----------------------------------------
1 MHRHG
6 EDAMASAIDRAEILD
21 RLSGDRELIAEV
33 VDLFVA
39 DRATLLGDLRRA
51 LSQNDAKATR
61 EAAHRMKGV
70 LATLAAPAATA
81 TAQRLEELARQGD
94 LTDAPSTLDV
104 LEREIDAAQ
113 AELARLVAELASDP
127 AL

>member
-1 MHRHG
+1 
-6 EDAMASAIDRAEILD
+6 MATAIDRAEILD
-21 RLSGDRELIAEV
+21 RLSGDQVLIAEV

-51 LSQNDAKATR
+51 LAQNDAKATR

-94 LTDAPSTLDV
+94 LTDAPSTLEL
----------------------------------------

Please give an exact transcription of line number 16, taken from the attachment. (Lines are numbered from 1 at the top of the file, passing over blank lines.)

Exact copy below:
+1 